Fried potatoes

Fried potatoes

The potatoes did not do well in the heat even though we watered them. Most of them are officially fried. Fried potatoes. Heh. We have not yet checked to see if there are any small potatoes to be found under the mulch. We are waiting to see what revives and what doesn’t before digging.

It’s garlic harvest time! We pulled up a bunch and have a couple of pounds of garlic. Some of the heads are huge. The smart thing to do would be to save the really nice ones to plant next year. They are all strung up curing for a week or two and then we’ll see who gets to them first, me to save them or Bookman to cook them.

It is also bean time. They are just getting started and we added their tasty crunch to some tofu scramble yesterday. So good! Along with the first beans, we have also picked our first zucchini. We are looking forward to lots more of both.

Garlic!

Garlic!


The pumpkins are starting to flower and the cantaloupe too. And the bush cherries are turning red and will be ripe in a couple of days. The crab apples are also getting ripe and we will be attempting crabapple jelly.

I love this time of year in the garden!

On the cycling front, no big adventures this week. I put Astrid on the trainer because it was just too hot outside. She and I have decided on our next great adventure. We are going to train for a 200 mile/322 km race next August. That’s 200 miles in one day. The Minnesota Challenge is part of the Race Across America qualifying series. The 200 mile route, however, is not a qualifying route, for that I would have to ride the 400 mile/ 642 km route (maybe in 2018?). And yes, that is a one-day race too.

From the race results for the past fours years it appears there has only ever been one solo female finisher and that was in 2012. But then it appears that there are never more than one or two women a year who even start the race. So hey, if I can finish, I will very likely be the female winner!

Astrid and I like to take on big challenges so we are excited. Bookman, he’s a bit more cautious. He’s not keen on the idea but since I get to have a support car follow me through the race (kind of like the team support cars in the Tour de France) to help me with flats, mechanicals, food and water, he feels a bit better about it because at least he gets to keep an eye on me.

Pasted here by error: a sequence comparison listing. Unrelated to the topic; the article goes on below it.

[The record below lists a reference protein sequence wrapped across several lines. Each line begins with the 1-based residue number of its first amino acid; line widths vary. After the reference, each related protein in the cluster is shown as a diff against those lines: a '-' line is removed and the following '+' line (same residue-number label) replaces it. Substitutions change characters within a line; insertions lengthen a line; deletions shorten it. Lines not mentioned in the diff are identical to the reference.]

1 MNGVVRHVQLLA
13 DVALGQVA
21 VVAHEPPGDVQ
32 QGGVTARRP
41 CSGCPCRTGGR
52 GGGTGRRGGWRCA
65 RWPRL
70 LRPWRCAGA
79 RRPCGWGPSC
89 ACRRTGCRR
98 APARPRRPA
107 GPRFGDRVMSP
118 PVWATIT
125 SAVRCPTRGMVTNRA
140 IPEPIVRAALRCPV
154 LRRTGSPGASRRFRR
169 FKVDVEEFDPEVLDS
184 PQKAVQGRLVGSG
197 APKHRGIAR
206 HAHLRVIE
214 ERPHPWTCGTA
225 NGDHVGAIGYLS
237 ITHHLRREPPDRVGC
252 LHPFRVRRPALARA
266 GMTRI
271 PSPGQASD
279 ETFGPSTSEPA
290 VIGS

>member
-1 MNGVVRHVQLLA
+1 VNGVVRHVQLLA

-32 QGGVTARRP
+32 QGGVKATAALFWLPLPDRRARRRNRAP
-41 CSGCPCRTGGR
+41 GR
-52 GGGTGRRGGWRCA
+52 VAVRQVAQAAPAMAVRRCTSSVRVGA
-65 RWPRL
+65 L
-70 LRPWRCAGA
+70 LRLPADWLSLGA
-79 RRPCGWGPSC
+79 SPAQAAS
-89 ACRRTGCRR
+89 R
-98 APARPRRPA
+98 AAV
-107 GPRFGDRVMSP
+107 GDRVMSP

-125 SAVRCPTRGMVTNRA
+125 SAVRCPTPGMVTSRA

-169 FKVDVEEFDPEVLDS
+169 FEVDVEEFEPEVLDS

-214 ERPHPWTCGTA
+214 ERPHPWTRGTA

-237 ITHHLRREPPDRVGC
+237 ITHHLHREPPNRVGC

If you are wondering why I am crazy enough to even think about doing this race, I am working on an essay for Vocalis and hope to have that done soon.

That race is a year away, August 2017. In the mean time, Bookman and I are registered for a fun ride, The St Paul Classic, a ride we can do together. That ride is on a Sunday in September and depending on the weather we will do either the 15-mile or 30-mile route. The day before that ride I will be doing the Jesse James century ride (100 miles/161 km). Bookman will not be riding with me on that one. I was hoping the 60 mile/100 km gran fondo that was cancelled last year would be back on this year but so far their website has no registration information. I am on the waiting list for a spot in the Filthy 50 gravel race in early October.

Those are my “official” ride plans for the remainder of the outdoor cycling season. My unofficial riding will be dedicated to more exploring of new routes like taking the Mississippi River Trail north to Elk River and maybe when the leaves begin changing going to Marine on St Croix. Lots of fun to look forward to!